As retired baseball player Mark McGwire and cyclist Lance Armstong have learned, being branded a cheater can ruin a sports star's marketability.
On Wednesday, Tom Brady was singled out by the National Football League's "Deflategate" investigation, which concluded that it's "more probable than not" the quarterback had something to do with the under-inflated footballs he had the fortune of firmly gripping and accurately throwing during the rain-soaked AFC Championship Game in January. The superstar denied the allegations after the game and before winning the Super Bowl, and today he expressed disappointment in the NFL's findings. Yet, talk radio has been abuzz, calling him a liar and a cheater in some instances.
Adweek reached out to Brady sponsors Under Armour, Uggs and Movado to find out whether they planned to take action, but they didn't respond by press time. So, we asked four sports marketing experts if Brady—once deemed a "Brand God" on a print cover of this very publication—could lose favor with Corporate America's marketers because of Deflategate.
Opinions were starkly divided.
Bob Dorfman, creative director at Baker Street Advertiser, said, "No way will any of his existing sponsors drop him. They might lay low for a time, until this all blows over, possibly waiting to see how severe he's penalized by the NFL. But once he's back on the field, they'll be back using him in their marketing. Brady's too iconic and likable a figure to be dropped over what could be considered an act of 'gamesmanship.'"
Ed Mitzen, founder of Fingerpaint Marketing, agreed with Dorfman that there will be no major repercussions. The four-time Super Bowl champion's problems are less severe or upsetting, he said, when compared with the NFL's physical-abuse-based nightmares with running backs Adrian Peterson and Ray Rice.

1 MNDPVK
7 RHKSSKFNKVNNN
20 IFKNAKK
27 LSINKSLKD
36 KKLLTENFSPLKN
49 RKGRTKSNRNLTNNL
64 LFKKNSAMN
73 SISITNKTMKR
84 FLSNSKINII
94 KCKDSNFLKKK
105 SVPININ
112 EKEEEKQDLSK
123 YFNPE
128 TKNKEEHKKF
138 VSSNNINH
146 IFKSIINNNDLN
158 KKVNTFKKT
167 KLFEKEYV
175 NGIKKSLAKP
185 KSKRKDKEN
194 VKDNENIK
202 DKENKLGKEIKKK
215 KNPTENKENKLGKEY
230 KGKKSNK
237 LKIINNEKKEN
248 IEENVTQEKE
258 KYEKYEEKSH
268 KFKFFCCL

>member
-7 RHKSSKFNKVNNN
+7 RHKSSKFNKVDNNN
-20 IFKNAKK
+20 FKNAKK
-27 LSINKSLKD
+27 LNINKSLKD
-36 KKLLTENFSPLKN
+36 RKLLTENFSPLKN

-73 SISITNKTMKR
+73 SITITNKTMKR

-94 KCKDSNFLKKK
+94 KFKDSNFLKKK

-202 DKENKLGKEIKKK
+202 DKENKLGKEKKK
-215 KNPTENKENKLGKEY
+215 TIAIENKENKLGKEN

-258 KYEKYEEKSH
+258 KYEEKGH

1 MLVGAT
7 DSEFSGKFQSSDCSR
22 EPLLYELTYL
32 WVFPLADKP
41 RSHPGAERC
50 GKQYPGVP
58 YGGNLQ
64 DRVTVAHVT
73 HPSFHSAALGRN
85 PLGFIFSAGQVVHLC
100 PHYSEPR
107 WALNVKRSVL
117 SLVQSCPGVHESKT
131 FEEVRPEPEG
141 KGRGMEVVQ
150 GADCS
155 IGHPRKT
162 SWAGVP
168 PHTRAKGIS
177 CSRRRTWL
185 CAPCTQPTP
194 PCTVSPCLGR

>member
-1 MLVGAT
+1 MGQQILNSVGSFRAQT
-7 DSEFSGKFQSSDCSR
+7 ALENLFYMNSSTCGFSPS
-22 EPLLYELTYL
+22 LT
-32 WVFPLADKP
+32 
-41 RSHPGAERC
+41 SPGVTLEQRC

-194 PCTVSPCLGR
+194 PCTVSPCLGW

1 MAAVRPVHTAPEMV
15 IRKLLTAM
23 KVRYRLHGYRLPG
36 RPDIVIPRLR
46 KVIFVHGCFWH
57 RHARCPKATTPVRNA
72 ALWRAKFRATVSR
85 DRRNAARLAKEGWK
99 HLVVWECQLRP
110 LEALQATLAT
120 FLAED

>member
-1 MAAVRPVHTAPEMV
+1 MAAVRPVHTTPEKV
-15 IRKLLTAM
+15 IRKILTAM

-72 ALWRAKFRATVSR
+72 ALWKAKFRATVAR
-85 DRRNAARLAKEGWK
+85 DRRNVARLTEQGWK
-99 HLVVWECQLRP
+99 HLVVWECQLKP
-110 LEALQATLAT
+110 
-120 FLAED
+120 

"It will have virtually no effect on his sponsorship marketability," Mitzen predicted. "When you evaluate this 'condemnation' versus the illegal and moral compromises by many other professional athletes, this is a speed bump. If he wasn't a proven winner, no one would give this a second thought. And sponsors love aligning themselves with winners."
But Jeff Howle, svp and director of experiential at Erwin Penland, strongly disagreed, believing the NFL will sanction Brady. It seems more likely than not the league will take some kind of action against the sport's golden boy.
"If the league rules to suspend him, it will definitely hurt his sponsorship value/endorsements in the short term," Howle said. "Brands will have to closely evaluate their relationship with him and many could/will back out of their sponsorship deals. Nationally, he'll be vilified; however, his local reputation could rebound much quicker based on the die-hard 'us against the world' mentality of the New England fan base."
Lionel Knight, svp at Upshot, is of a similar mind.
"On the national and even international stage, I'm sure this will affect Tom Brady's commercial standing," he said. "At the very least, it's going to make any brand hesitate before tying themselves to a figure who—in some people's minds, at least—is forever tarnished."
Dorfman said the $4 million in endorsements Brady already receives will probably suit him just fine. (If his current brands do stay with him, that is.)
Deflategate "might possibly hurt any new deals in the works, but [it is] doubtful there is anything new," Dorfman said. "Brady doesn't really seek out ad deals aggressively—[he] would rather spend his spare time jetting from the Kentucky Derby to the Mayweather-Pacquiao fight."
But, someday Brady will retire and may want to earn more endorsement money. The question is, does his future with brands look more like football's saint (Joe Montana) or baseball's damned (Mark McGwire)?